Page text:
The clear message from last month's 100% Design, the UK's largest design trade event, is that people are distinguishing less and less between the places they live and work, says Mark Eltringham.
3 October 2014
Two or three years ago, the organisers of 100% Design decided to segment the show according to whether the products on show were relevant for the workplace, hotels, homes or public spaces.
They did this, presumably chastened by criticisms of the mélange of office, home and public that characterised the show, in spite of the fact that the world was moving in their direction. The boundaries between the zones of our lives are now so blurred that when occupiers are surveyed to establish what they consider an ideal working environment, what they describe sounds suspiciously like Starbucks or their living room.
Meanwhile, drop-in offices are springing up across the UK's rail network and a recent report from the Fraunhofer Institute found that hotels are significantly increasing the space they offer as a workplace for guests.
All of this matters to facilities managers because of the challenges and opportunities it offers them to cut costs, increase productivity and serve the needs of a shifting, mobile and demanding workforce. Whereas once office buildings were planned with arithmetic - based on the numbers of people and the sizes of desk they were allocated (a tradition upheld to this day in the recently published 2014 edition of the BCO Specification Guide), we now increasingly plan space using geometry, based on usage rather than occupancy.
Now that we've reached the lower limits of what is acceptable to humans in terms of their personal space and desk size - just check out the continuing debate about the wisdom of open plan - we are into the realms of providing space that offers people a place to go in the same way they expect of a coffee shop, campus, train, serviced office or hotel foyer.
This shift is evident in the representation of workplace design at 100% Design. Just a little over 10 years ago, desks were still largely all-important. Now they don't really turn up at all in the Workplace Hall or in any of the world's other big office shows, except to accessorise the real stars - chairs, screens and servicing - and sit alongside crossover products - soft seating, acoustic booths, meeting tables and soft furnishings.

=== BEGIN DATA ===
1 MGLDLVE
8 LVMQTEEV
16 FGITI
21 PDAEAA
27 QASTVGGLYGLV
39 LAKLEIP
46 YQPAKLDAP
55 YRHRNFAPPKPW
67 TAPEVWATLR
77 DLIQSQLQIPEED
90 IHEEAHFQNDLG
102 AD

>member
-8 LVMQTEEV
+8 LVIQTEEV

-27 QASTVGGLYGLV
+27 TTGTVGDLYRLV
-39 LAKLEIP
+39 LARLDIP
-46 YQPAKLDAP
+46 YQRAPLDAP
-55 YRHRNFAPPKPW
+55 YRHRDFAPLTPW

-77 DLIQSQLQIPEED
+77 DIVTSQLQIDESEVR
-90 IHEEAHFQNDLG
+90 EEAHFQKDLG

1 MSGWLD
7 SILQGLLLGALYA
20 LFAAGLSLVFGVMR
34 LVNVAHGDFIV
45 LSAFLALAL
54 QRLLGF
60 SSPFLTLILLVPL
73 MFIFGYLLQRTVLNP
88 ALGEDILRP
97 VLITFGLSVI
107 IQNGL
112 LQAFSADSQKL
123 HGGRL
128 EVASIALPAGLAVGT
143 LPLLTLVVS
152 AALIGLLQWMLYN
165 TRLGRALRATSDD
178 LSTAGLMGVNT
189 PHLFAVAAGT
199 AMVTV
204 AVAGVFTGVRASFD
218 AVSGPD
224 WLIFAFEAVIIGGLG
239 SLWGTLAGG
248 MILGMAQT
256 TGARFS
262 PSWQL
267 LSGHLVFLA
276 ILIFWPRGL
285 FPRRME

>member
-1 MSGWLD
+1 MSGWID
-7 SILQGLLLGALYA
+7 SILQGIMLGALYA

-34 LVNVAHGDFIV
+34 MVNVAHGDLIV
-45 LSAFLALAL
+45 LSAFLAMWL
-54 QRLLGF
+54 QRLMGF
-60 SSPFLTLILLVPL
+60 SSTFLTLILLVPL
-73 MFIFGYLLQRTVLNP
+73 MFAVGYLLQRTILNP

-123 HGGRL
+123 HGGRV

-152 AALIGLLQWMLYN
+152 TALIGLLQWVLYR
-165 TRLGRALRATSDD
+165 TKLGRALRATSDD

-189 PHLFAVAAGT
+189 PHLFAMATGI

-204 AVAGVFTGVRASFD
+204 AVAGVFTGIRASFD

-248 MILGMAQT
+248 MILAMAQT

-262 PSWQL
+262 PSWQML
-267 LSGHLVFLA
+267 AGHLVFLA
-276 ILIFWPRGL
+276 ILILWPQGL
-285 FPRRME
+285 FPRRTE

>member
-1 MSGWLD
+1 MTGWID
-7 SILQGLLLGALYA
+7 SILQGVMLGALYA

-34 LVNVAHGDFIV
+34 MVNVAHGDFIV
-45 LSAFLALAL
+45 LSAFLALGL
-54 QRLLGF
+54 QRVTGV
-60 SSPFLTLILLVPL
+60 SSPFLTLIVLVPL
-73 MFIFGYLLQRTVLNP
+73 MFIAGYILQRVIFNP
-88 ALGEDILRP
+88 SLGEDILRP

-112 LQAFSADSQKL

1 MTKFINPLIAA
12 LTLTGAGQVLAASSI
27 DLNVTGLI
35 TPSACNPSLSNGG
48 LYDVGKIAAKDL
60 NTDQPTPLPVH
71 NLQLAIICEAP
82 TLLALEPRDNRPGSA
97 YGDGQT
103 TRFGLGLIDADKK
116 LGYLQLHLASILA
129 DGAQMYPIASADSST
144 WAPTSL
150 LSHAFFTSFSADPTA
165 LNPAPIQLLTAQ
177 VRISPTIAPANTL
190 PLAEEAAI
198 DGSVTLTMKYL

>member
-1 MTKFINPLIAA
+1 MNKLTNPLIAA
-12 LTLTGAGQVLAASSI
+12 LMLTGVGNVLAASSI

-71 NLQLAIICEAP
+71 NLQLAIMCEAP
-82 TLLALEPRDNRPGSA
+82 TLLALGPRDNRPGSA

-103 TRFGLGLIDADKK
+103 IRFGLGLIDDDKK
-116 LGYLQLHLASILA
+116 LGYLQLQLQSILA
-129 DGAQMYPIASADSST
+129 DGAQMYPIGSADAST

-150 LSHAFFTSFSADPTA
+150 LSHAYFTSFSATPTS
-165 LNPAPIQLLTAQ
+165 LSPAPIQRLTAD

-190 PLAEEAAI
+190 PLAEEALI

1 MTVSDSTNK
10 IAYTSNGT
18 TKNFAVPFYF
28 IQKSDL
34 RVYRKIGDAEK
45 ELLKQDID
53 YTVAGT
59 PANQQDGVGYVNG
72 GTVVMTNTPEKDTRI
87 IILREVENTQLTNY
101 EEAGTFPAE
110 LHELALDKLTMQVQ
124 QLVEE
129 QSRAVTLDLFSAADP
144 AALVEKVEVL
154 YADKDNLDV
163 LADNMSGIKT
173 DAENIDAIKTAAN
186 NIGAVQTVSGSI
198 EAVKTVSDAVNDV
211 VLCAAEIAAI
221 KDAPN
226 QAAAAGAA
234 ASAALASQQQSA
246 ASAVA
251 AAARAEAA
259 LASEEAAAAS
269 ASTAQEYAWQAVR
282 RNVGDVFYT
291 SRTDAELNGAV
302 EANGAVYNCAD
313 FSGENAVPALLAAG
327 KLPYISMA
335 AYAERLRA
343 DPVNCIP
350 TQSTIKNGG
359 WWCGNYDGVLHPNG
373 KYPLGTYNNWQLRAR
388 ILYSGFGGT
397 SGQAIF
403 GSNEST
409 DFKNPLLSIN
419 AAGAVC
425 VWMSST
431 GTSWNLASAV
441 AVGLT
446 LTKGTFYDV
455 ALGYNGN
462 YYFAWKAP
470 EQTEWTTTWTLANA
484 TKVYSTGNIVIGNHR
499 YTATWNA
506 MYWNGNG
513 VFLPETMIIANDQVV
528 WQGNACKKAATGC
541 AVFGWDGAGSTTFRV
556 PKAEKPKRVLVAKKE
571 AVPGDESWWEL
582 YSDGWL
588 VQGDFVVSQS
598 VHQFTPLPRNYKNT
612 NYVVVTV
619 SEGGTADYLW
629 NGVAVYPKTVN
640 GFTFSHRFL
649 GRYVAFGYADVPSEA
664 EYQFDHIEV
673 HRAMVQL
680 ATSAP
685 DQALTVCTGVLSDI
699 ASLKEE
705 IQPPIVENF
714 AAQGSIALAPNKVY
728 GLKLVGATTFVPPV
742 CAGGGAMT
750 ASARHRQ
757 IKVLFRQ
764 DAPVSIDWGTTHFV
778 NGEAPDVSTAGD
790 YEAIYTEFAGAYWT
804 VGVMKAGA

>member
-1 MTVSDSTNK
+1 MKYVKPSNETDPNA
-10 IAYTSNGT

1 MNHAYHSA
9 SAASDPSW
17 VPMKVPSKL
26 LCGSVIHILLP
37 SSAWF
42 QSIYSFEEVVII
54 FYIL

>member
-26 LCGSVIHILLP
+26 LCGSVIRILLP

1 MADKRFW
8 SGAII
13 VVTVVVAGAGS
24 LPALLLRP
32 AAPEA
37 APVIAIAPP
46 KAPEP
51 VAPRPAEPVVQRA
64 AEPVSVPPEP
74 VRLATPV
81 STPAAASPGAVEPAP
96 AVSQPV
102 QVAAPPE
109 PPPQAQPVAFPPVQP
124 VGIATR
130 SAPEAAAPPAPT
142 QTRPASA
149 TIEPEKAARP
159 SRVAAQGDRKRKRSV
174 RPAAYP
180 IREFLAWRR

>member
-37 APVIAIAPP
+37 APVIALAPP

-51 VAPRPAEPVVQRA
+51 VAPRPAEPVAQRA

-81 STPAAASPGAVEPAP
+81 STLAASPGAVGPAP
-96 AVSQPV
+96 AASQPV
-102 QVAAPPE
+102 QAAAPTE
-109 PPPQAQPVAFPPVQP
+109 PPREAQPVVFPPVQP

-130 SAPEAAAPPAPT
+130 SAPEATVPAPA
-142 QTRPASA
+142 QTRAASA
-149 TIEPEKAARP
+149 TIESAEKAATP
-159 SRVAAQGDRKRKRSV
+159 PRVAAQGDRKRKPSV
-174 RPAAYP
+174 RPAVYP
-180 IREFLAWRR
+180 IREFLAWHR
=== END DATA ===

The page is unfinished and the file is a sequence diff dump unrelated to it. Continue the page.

One of the youngest companies here is also one that has helped to define this changing workplace. Buzzispace shifted perceptions of the perennial issues of acoustics and personal privacy from a solution dependent on the specification of upholstered rectangular panels between desks into something far more interesting. The next phase of its evolution is no less intriguing, with the creation of a non-specific bench and seating product alongside the reinterpretation of Ernest Race's classic BA3 chair from the 1940s as a product for the office (or wherever).
Iconic products seem particularly adept at this crossover. Other classics inhabiting the intersections between different types of place included Robin Day's 1952 675 chair for Case and perennial favourite the Eames Aluminium chair by Vitra. Newer products were also to be found in this grey space including the unmistakeably domestic aesthetic of Maya by Lyndon Design, which nonetheless is aimed to a large extent at the office market.
The main theme as far as the more mainstream office furniture-makers were concerned remains acoustics and privacy. Boss Design launched a new family of acoustic seated pods called Peek & Boo for reception/break-out spaces. EFG - debuting here but a long-established name in the market - showcased a number of products including an acoustic booth called Box.
Vitra also reflected the privacy meme with its Workbay product designed by Erwin and Ronan Bourroullec. On a related theme, Euroworkspace launched its simplicity range, a more architectural solution to the same problem that also incorporates personal lockers.
One other thing that was noticeable in the workplace hall was an element of the practicality more commonly associated with an event like the Facilities Show, albeit in a slightly glossed-up form. So we saw coffee vending machines - but sexy ones, of course - not one of those offering plastic cups and the dread that the person who visited before you had had the soup. Here we had Scanomat bringing 'coffee to the forefront of design with the stylish TopBrewer smartphone controlled bean-to-cup coffee machine', which (of course) its makers claim is suitable for both home and office.
Similarly, the once-worthy issue of cable management and servicing was given a new twist for our peripatetic age with the launch of Aircharge from Ergo, a wireless charging plate for phones and other devices that can be integrated into other elements, including furniture and lighting. And OE Electrics presented a range of products looking to meet the same needs of mobile workers in a visually arresting way, but with the familiar use of sockets and USB ports.
Beneath all of these products - even the coffee machines - is a tacit admission that we can no longer rely on clear demarcations between the various places we work. The real workplace is now in our bags, pockets and heads and people are less able or willing to distinguish between the physical places we use to access and share their contents. The organisers of 100% Design may have segmented the places in which we work and live our lives within the halls of Earls Court, but the outside world thinks these old distinctions are of diminishing relevance.
Mark Eltringham is founder of Insight Publishing